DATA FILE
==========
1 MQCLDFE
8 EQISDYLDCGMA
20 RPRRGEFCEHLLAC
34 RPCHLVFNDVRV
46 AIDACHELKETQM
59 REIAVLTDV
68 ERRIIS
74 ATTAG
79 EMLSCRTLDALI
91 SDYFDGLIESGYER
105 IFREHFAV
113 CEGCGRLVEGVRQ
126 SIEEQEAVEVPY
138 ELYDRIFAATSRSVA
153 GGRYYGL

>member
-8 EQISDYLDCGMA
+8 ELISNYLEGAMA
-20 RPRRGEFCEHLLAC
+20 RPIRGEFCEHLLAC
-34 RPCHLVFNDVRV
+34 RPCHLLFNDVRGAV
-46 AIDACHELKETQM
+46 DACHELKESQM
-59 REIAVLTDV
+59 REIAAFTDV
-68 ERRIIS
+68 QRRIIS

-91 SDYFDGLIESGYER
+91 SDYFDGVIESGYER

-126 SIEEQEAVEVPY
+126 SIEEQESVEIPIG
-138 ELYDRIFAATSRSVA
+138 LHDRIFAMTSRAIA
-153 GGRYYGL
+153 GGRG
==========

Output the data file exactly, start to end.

1 MQCLDFE
8 EQISDYLDCGMA
20 RPRRGEFCEHLLAC
34 RPCHLVFNDVRV
46 AIDACHELKETQM
59 REIAVLTDV
68 ERRIIS
74 ATTAG
79 EMLSCRTLDALI
91 SDYFDGLIESGYER
105 IFREHFAV
113 CEGCGRLVEGVRQ
126 SIEEQEAVEVPY
138 ELYDRIFAATSRSVA
153 GGRYYGL

>member
-8 EQISDYLDCGMA
+8 ELISNYLEGAMA
-20 RPRRGEFCEHLLAC
+20 RPIRGEFCEHLLAC
-34 RPCHLVFNDVRV
+34 RPCHLLFNDVRGAV
-46 AIDACHELKETQM
+46 DACHELKESQM
-59 REIAVLTDV
+59 REIAAFTDV
-68 ERRIIS
+68 QRRIIS

-91 SDYFDGLIESGYER
+91 SDYFDGVIESGYER

-126 SIEEQEAVEVPY
+126 SIEEQESVEIPIG
-138 ELYDRIFAATSRSVA
+138 LHDRIFAMTSRAIA
-153 GGRYYGL
+153 GGRG